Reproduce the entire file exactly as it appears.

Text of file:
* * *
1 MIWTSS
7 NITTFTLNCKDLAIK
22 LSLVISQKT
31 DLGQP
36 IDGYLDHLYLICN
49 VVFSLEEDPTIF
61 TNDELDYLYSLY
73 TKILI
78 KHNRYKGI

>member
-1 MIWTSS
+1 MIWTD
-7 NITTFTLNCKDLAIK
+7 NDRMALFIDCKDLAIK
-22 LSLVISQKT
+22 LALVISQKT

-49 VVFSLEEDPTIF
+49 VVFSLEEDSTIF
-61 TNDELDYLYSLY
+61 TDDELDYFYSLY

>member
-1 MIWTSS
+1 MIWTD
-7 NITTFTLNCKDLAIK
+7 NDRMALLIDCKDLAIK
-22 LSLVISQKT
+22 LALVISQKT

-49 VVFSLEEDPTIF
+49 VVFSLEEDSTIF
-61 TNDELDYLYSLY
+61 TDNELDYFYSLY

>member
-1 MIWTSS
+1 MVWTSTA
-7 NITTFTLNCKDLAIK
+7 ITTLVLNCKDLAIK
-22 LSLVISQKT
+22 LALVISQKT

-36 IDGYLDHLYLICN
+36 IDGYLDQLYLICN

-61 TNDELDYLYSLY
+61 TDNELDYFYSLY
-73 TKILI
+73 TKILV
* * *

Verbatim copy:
1 MIWTSS
7 NITTFTLNCKDLAIK
22 LSLVISQKT
31 DLGQP
36 IDGYLDHLYLICN
49 VVFSLEEDPTIF
61 TNDELDYLYSLY
73 TKILI
78 KHNRYKGI

>member
-1 MIWTSS
+1 MIWTD
-7 NITTFTLNCKDLAIK
+7 NDRMALFIDCKDLAIK
-22 LSLVISQKT
+22 LALVISQKT

-49 VVFSLEEDPTIF
+49 VVFSLEEDSTIF
-61 TNDELDYLYSLY
+61 TDDELDYFYSLY

>member
-1 MIWTSS
+1 MIWTD
-7 NITTFTLNCKDLAIK
+7 NDRMALLIDCKDLAIK
-22 LSLVISQKT
+22 LALVISQKT

-49 VVFSLEEDPTIF
+49 VVFSLEEDSTIF
-61 TNDELDYLYSLY
+61 TDNELDYFYSLY

>member
-1 MIWTSS
+1 MVWTSTA
-7 NITTFTLNCKDLAIK
+7 ITTLVLNCKDLAIK
-22 LSLVISQKT
+22 LALVISQKT

-36 IDGYLDHLYLICN
+36 IDGYLDQLYLICN

-61 TNDELDYLYSLY
+61 TDNELDYFYSLY
-73 TKILI
+73 TKILV